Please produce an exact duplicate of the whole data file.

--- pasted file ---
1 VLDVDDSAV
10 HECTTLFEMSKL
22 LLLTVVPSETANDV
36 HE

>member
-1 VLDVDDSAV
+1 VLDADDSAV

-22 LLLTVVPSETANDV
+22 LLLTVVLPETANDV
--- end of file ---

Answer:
1 VLDVDDSAV
10 HECTTLFEMSKL
22 LLLTVVPSETANDV
36 HE

>member
-1 VLDVDDSAV
+1 VLDADDSAV

-22 LLLTVVPSETANDV
+22 LLLTVVLPETANDV